Survival Rimfires

Sorry for the delay in updating, we had a wee bit of snow in Central Hoosierland.

In the past, I’ve visited the topic of pistol caliber carbines for survival, as well as certain center-fire rifles for homeland defense. Today, I’m going to be talking about the one rifle that should be in every gunsafe in the country, if not the world. The lowest of the low, the .22 caliber rimfire. Yesterday I talked about my deep, personal affection for the .22 Winchester Magnum Rimfire; that love is almost as deeply held for the .22 Long Rifle as well. If I could make sure that every law-abiding gun owner had at least one rimfire rifle and pistol in their gun collection, I would.

Today, just like in the previous entries, I’m going to break down the various rifles by action type, in the order that I would take them into the field. I’ll also look at the various advantages and disadvantages of a .22LR “in the field”. The purpose of the .22LR for survival differs greatly from the center-fire rifle and the pistol caliber carbine, in as much as for obvious reasons the .22LR is less than ideal for punching into “two-legged” predators. If you’re going to go it alone and choose a .22LR for your primary long arm; take a major caliber pistol for backup. Of course, if you’re fortunate to have friends invited to your survival shindig, they can round out your armaments with rifles of their own. If you’re packing a .22LR, you have to bear in mind the limitations of the round. It’s primary purpose is going to be for collecting food and dealing with the dangers posed by smaller, four-legged predators such as coyotes (which we have all over the place out here). If your bug out area is in bear country…take a bigger gun with you.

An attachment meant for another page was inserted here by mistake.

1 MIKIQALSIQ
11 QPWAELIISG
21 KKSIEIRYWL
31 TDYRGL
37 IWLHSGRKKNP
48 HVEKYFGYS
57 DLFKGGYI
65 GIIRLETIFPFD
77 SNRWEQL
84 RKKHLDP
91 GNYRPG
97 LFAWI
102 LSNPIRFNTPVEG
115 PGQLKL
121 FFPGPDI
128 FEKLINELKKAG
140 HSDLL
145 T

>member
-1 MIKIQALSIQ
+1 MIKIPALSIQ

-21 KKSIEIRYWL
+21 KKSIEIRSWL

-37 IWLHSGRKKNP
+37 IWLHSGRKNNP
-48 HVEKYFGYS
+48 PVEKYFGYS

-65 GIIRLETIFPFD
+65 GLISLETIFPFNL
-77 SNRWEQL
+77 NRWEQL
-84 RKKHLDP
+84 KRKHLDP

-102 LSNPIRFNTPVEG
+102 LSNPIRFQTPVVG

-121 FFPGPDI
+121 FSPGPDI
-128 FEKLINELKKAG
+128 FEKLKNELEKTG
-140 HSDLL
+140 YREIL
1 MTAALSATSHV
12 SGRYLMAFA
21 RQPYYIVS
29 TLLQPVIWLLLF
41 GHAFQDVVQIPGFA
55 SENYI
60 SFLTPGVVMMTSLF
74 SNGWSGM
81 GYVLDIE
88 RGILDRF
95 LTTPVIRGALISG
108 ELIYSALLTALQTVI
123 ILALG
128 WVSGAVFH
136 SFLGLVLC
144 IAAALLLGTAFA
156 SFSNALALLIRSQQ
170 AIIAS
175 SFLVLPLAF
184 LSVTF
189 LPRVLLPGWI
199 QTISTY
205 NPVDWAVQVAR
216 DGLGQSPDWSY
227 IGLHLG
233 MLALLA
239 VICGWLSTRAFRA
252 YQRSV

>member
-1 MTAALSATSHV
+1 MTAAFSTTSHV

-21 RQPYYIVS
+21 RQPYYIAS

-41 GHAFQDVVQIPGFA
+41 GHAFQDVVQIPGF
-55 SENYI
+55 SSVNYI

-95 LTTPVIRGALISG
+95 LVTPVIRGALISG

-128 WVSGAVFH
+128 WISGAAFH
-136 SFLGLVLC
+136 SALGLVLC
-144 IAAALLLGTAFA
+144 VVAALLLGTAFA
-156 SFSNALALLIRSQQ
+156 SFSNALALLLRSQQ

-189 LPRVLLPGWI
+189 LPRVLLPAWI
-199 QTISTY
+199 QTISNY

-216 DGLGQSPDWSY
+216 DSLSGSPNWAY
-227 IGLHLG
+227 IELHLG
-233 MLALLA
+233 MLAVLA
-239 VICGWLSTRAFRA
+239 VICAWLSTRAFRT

The .22LR does actually carry some inherent advantages if it’s going to be used as your primary weapon in the field.

  • Ammo weight – You can get two or three hundred rounds of .22LR for what a single box of fifty 9mm would cost you in weight. While on the surface that doesn’t seem like much of an advantage, if you’re going to be walking any kind of significant distance, you’ll be glad for the reduction in weight that the lighter ammo brings. This also applies (to a lesser extent) to .22 Magnum ammo.
  • Noise signature – .22LR isn’t very loud. If your weapon has been so modified, it can be quite easy to suppress even further, which again is an advantage if you’re concerned about giving your position away while foraging for food.
  • Familiarity – If you’re like me, you shoot more .22 than anything else. Sure, I have my “serious practice time” with my centerfire pistols and rifles, but one or two rimfires usually sneaks its way into my range bag, and I’ll usually end up putting 100 or 200 rounds down with just the rimfire. Not only is it fun, but it’s relaxing; it’s also led me to associate rimfire shooting with just having fun.
  • Shootability – “Shootability” is my favorite made-up word of all time. It refers to the ease with which one can produce accurate fire from any given weapon. With the majority of rimfire rifles, shootability is pretty high, as even bone-stock 10/22s come with a decent enough trigger and fair sights. The low recoil of the cartridge does nothing but help the “shootability” factor. I’ve said this a lot of times, but a small caliber weapon that you can place accurate hits on target is much better than a big gun that you can’t hit squat with.

Unfortunately, my pet cartridge does carry some disadvantages onto the field with it.